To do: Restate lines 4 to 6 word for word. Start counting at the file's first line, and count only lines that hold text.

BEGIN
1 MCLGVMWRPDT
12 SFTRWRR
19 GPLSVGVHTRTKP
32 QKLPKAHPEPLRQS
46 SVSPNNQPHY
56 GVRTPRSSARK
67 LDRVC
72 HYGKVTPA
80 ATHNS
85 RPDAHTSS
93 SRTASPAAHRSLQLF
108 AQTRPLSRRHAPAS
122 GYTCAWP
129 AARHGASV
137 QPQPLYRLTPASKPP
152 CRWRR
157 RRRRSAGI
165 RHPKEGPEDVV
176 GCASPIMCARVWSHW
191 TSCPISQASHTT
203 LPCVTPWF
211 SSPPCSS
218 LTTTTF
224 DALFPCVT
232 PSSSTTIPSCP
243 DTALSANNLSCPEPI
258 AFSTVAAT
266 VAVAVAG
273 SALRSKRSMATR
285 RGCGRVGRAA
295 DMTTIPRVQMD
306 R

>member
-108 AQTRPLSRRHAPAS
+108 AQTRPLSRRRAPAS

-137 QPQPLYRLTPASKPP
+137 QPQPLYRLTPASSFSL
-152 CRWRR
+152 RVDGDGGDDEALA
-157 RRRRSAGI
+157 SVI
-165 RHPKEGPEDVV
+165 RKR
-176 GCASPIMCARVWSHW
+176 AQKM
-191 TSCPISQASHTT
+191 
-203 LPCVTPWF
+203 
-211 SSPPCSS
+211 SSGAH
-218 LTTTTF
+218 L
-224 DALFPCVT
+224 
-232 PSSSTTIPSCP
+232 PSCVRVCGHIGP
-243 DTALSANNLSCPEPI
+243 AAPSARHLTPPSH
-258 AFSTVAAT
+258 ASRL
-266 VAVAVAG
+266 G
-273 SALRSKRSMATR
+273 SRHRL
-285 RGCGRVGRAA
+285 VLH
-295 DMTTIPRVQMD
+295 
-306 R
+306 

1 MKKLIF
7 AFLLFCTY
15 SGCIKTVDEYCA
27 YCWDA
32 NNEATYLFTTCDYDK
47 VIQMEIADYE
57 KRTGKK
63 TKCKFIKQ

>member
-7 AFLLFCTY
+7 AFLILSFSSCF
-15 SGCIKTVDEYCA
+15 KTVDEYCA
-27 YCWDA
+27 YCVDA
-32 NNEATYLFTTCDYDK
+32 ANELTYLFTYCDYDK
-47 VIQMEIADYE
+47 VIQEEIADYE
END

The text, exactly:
32 QKLPKAHPEPLRQS
46 SVSPNNQPHY
56 GVRTPRSSARK